Yet two additional methods of outright theft were observed.  At 8:07, Bartender 3 received a drink order and a stack of bills with a suggestion to “keep the change.”  Rather than ring the order in, Bartender 3 held onto it, palmed in one of his hands while going about stocking work, until he eventually dropped it directly in the tip jar.

Similarly, at 8:34, Bartender 4 poured two draft beers for a guest, quoted her a price of $10, then went to the POS, and rang it in for a single draft, pressing the cash button as quickly as possible so that the large “$5.00” display was visible for only a fraction of a second, and then dropped the remainder and tip in the tip jar.

Each of these theft methods relies on quoting a price, waiting for the guest to present cash, and then ringing in something unorthodox to disguise the theft of the overage.

One practice that would go a long way to eliminating these practices would be to insist that bartenders announce the price only after having rung in the items.  This would at least make the practices above more difficult, but the fact that bartenders feel free to just ring in “No sales” and drop in cash means that they are stealing with impunity.  A good way to address this problem would be to have surprise cash drawer changes at random and unannounced times, making it easy for management to prove that some bartenders have impossible overages.  Also, since theft was consistently observed only at the outdoor bars, this would be a way of extending management’s control over the satellite bars that seem to operate with a sense of impunity.

Given the profit motivation the bartenders displayed, it surprised the agent to never see either of them offer food to a guest or even try to upsell to a more expensive brand of liquor, easy ways to increase check and tip averages.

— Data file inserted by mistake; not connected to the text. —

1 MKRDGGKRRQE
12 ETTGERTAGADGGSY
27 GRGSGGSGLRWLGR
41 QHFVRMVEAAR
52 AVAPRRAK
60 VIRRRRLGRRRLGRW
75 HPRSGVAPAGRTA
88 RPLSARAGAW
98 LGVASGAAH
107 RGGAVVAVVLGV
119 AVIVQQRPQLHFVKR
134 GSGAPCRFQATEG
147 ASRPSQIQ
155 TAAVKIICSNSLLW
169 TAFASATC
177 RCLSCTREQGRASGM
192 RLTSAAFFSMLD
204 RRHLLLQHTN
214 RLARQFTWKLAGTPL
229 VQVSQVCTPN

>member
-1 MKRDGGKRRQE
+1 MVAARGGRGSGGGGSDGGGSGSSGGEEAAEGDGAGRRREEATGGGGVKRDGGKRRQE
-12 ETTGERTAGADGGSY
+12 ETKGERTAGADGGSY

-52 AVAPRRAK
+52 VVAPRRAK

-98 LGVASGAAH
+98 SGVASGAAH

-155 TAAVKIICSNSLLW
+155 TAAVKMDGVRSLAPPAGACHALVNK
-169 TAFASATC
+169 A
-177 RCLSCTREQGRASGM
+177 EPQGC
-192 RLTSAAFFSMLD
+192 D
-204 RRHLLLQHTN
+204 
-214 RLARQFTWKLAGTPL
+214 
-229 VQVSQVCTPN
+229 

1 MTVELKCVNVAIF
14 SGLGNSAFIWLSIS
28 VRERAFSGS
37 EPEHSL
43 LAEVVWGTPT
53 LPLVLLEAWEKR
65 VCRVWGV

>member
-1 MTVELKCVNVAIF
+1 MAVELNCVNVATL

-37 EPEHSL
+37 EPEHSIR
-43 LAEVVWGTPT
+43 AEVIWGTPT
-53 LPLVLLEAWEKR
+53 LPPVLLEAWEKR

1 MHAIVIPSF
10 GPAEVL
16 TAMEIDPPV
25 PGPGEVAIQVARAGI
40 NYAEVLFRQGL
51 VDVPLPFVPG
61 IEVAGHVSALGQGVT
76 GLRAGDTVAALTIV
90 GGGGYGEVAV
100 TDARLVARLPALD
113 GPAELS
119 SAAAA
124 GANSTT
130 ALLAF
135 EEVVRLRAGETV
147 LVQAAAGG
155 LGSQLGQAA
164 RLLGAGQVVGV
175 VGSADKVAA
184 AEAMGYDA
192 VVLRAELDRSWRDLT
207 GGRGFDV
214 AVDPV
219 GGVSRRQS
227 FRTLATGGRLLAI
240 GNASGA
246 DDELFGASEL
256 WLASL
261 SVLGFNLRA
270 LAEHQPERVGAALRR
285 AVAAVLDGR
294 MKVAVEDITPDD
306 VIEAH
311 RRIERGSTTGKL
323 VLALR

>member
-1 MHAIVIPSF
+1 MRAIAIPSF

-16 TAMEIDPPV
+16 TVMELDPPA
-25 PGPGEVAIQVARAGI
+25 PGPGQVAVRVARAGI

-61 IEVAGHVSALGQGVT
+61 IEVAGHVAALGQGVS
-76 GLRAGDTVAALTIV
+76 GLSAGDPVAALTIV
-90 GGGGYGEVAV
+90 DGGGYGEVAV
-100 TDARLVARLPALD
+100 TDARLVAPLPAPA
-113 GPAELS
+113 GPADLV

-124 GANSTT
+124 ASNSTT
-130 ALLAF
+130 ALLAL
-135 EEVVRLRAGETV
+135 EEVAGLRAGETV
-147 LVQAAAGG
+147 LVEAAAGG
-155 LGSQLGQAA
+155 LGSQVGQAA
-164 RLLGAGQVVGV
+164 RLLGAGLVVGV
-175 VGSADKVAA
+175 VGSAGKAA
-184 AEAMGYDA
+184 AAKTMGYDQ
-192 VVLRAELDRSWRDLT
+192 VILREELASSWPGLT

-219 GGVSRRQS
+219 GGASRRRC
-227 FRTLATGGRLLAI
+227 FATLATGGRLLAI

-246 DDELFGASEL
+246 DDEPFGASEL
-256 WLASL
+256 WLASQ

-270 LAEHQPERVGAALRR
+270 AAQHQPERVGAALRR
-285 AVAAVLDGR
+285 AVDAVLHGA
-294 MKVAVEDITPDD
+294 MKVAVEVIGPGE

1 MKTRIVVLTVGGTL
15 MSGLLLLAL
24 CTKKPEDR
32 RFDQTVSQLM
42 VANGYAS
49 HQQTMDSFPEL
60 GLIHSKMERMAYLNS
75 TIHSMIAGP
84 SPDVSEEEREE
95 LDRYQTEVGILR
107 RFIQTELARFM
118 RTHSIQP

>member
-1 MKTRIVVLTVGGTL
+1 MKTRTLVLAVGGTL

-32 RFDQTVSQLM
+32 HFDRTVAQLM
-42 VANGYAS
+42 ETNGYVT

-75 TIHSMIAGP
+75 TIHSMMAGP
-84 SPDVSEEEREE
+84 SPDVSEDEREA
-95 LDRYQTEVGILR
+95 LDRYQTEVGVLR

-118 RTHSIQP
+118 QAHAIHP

Also, paradoxically, the bartenders were very slow about offering additional drinks to those guests whose had gone empty.  Initially, they were very busy with guests, then with cleaning up and restocking, but after this period, they tended to wait around to be approached rather than offer new drinks to guests sitting there with empties.

The agent also never observed either bartender giving any guest a check for any cash order at any time.  They simply did not do it.  This was even true at the inside bar where rampant theft methods were not observed.

Additionally, other, numerous operating controls seemed to have broken down, especially the system for checking ID.  It is possible that the bartenders were under the impression that IDs were being checked at the door, because no bartender in the establishment or out was ever seen to ask for identification of any guest.  This is obviously a big enough risk for the establishment, but on top of that, much of the crowd that evening was young, including several people that were clearly under 30.  Additionally, by the end of the evening multiple guests made statements both to the bartenders and to fellow patrons to the effect of their being completely intoxicated.  Sure enough, both guests showed all the symptoms of visible intoxication, yet they continued to receive drinks from Bartenders 3 and 4.

Even more worryingly, at 9:27, the agent observed Xxxxx serving a Mojito and a Pomonat to two girls that appeared to the agent to be underage (pictured at left) .  What’s more, Xxxxx not only never carded them, he was also never seen to ring the drink in, meaning that he either delayed the ring-in considerably, or they were given away without being properly comped and accounted for. Agent never observed the drinks to be accounted for.

Obviously, it goes without saying that under New Jersey’s dram shop law, these are massive sources of liability to the establishment, as any damages caused to either any individual or any property by a minor who has been served in a restaurant can be considered the liability of the establishment, and can be recouped by litigation.  In fact, the law is so stringent, that even minors who have not been served on the premises, but have been seen to have been intoxicated on the premises and then go on to cause damages can be a source of liability for the establishment, as the establishment is legally obligated to stop the process.  This is why it is so essential that all guests be identified in terms of age upon entry to the establishment.  Of course, when it comes to intoxicated guests, the liability exists regardless of guests' minor status.